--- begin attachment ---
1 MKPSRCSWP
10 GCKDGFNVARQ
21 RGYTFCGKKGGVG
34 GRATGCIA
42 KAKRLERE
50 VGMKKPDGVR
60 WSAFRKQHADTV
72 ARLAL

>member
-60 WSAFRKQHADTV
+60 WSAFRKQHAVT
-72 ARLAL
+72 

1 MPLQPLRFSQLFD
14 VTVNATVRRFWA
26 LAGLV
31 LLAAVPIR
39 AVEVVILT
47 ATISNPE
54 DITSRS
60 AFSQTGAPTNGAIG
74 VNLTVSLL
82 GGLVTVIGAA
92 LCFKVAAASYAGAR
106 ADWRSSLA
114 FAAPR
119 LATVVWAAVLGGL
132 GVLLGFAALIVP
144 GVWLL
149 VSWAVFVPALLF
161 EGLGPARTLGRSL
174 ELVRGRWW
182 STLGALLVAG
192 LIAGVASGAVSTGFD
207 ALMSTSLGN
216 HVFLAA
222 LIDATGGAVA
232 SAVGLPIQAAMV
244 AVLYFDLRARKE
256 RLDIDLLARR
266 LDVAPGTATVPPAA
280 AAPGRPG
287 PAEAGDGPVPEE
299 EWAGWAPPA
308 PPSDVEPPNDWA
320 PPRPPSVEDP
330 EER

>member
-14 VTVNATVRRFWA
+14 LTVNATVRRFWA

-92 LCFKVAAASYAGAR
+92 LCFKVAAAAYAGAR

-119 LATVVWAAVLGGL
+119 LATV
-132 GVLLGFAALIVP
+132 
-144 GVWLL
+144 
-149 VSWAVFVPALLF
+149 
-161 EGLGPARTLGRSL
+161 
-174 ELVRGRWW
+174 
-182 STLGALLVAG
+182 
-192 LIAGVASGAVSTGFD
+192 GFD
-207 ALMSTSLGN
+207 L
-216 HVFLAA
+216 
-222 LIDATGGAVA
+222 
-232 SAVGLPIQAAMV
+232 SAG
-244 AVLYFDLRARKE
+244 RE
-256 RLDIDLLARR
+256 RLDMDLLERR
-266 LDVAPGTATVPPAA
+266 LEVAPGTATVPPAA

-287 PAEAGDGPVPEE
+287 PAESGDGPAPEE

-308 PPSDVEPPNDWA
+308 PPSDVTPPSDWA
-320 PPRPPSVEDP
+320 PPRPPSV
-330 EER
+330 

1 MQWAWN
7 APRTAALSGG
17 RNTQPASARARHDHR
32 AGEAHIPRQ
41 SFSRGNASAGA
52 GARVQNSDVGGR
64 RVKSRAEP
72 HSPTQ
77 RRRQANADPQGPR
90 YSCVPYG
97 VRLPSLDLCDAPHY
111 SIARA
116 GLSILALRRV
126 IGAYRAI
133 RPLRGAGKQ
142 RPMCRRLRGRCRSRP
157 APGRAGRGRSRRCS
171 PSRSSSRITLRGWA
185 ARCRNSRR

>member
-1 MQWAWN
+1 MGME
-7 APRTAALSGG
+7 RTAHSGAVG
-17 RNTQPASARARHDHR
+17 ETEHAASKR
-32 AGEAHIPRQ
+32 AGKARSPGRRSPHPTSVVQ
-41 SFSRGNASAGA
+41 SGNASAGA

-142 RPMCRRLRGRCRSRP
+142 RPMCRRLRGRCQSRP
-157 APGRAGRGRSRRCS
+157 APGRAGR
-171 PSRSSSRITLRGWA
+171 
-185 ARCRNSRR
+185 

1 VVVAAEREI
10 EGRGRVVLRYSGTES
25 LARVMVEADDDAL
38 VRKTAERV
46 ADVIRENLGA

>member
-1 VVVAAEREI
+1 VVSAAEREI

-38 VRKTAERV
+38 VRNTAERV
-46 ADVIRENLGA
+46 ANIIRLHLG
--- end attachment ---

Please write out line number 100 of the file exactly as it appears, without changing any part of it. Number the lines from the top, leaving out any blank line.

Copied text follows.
90 YSCVPYG